IUCN (Jean-Yves Pirot)
138. observed that the IUCN Commission on Ecosystem Management (CEM) wants to provide technical input to the CBD on inland water ecosystems and noted that CEM's project with Ramsar and other partners spans over 18 months. Also, the CBD has asked CEM to assist on ecosystem management and restoration issues, and Ramsar could be involved in these activities as well, if it so wishes.

    Decision 20.18: The Standing Committee welcomed the recommendations of SBSTTA3 on continuing cooperation between the CBD and Ramsar, endorsed the Bureau's proposals for increased collaboration between the secretariats in preparing documentation on inland water ecosystems for CBD's COP4, and expressed its support for increased cooperation at national level in the implementation of the two conventions.

Agenda Items 11.2 and 11.3: Review of the status of Ramsar List, the Montreux Record, and the Management Guidance Procedure

The Secretary General
139. reported that despite 77 new Ramsar sites since SC19, the designation of new sites, as the essential first step in their conservation and wise use, needs priority attention. Several partner organizations have expressed the same urgency, and the Bureau must reassess the ways in which it encourages and assists Parties in designations. Where the obstacles are political the Bureau may or may not be able to assist, but where they are technical, the Bureau should be able to do much more, especially for key important sites still missing from the Ramsar List.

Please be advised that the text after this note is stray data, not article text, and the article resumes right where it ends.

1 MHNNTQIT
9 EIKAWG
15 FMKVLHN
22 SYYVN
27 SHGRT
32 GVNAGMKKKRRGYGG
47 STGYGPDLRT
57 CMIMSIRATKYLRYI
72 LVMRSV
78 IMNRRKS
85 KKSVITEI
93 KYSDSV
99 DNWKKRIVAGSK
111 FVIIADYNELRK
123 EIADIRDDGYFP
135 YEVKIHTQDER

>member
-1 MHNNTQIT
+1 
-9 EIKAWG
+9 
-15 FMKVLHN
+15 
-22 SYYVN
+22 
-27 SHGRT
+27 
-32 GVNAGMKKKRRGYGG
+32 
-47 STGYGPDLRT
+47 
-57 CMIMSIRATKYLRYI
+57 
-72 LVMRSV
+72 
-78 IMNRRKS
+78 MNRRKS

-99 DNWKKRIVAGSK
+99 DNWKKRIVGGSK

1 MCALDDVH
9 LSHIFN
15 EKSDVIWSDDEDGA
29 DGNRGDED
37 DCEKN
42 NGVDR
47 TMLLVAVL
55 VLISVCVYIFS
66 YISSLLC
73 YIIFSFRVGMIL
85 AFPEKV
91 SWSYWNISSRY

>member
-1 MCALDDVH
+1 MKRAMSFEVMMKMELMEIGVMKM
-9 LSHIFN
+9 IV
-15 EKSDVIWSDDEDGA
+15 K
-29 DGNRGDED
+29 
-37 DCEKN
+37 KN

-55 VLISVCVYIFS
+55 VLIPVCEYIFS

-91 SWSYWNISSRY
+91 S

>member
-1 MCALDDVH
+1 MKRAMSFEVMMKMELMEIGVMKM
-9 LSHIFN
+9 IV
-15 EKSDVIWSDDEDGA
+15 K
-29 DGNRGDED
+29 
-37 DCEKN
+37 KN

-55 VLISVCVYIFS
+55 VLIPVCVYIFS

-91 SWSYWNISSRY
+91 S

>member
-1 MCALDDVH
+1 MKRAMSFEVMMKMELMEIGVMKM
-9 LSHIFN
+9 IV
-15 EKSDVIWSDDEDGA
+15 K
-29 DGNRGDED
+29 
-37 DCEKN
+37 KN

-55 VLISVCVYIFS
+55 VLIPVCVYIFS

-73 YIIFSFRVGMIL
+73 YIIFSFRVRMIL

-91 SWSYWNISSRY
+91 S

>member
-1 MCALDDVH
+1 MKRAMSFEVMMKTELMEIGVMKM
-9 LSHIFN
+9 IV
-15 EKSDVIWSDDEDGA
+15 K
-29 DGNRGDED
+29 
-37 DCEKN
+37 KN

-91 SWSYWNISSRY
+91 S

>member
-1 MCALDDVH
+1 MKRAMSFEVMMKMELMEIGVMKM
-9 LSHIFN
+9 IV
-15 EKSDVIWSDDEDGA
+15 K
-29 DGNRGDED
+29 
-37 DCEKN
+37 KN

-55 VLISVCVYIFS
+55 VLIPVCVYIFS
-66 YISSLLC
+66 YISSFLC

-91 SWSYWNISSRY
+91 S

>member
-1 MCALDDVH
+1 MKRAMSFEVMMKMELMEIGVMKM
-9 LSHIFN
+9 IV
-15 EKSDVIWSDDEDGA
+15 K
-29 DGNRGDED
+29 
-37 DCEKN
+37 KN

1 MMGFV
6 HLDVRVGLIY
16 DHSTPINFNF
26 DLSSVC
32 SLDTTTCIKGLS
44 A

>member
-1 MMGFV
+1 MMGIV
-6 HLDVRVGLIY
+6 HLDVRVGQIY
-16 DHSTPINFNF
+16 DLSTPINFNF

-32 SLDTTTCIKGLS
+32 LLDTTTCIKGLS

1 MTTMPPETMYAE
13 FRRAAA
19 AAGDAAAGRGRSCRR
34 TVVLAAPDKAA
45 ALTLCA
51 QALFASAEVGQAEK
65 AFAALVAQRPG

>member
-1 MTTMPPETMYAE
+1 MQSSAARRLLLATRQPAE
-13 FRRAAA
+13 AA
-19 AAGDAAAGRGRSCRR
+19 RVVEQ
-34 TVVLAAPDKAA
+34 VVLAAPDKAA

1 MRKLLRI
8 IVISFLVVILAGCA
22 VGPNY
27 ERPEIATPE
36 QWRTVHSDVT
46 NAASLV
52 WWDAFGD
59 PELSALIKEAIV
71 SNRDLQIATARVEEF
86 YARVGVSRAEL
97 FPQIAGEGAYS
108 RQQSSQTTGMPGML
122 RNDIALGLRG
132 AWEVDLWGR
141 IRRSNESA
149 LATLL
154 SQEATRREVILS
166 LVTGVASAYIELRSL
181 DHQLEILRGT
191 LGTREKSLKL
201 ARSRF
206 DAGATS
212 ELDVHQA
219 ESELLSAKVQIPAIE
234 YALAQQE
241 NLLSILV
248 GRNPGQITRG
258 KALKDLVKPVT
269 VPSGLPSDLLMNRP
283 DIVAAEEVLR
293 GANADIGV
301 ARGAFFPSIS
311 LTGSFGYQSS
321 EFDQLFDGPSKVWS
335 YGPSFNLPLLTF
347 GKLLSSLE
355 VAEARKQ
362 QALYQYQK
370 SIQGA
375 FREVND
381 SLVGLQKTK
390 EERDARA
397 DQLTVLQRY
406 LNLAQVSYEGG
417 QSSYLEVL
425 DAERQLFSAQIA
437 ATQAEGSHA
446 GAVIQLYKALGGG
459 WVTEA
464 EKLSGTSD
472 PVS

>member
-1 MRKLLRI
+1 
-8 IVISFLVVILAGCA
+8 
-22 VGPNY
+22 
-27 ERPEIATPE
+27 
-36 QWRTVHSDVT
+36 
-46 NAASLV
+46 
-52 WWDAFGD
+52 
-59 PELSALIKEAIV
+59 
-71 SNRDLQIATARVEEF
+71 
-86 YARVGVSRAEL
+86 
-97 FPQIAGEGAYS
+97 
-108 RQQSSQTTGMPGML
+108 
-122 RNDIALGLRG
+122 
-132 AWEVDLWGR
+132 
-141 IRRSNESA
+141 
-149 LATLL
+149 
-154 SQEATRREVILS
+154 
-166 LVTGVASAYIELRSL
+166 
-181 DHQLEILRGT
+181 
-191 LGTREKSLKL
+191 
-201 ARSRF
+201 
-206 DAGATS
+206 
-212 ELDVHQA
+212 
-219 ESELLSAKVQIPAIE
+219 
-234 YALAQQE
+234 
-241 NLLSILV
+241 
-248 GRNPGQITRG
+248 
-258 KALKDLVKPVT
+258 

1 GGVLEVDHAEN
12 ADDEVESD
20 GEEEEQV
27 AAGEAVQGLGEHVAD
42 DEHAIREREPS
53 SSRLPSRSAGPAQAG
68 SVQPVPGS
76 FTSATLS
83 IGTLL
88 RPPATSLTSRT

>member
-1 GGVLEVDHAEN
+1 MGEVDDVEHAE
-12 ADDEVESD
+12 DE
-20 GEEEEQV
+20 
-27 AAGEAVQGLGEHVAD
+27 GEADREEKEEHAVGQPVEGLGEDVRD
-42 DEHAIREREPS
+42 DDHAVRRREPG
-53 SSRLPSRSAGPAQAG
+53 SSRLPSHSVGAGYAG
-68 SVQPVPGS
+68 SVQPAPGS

The Senior Policy Advisor
140. noted that the CBD is asking its CPs to draw up indicative lists and Ramsar should be able to assist with that and perhaps gain some new Ramsar sites in the process. He clarified an error in the SC documentation concerning the deadlines for updating Ramsar Database information. These deadlines are as follows: Ramsar Information Sheets for sites in the List for which datasheets are still missing: 31 December 1997; revised Information Sheets (if required) for sites that were listed before 31 December 1990: 30 June 1998.

Wetlands International (M. Moser)
141. agreed that whilst the partners, the Bureau, and the Parties have naturally focused on the "emerging issues", they may have neglected some of the Convention's basic tools, particularly the designation of new sites. He felt that the low rate of site designation in some regions is worthy of review and said that the partners were ready to help, suggesting that perhaps a plenary slot at COP7 could be devoted to the designation issue and site-related legal mechanisms.

    Decision 20.19: The Standing Committee urged the Bureau to take further steps to call the Contracting Parties' attention to the desirability of designating new sites and to assist in the process wherever appropriate, especially in helping with the compilation of indicative lists for the CBD.

The Secretary General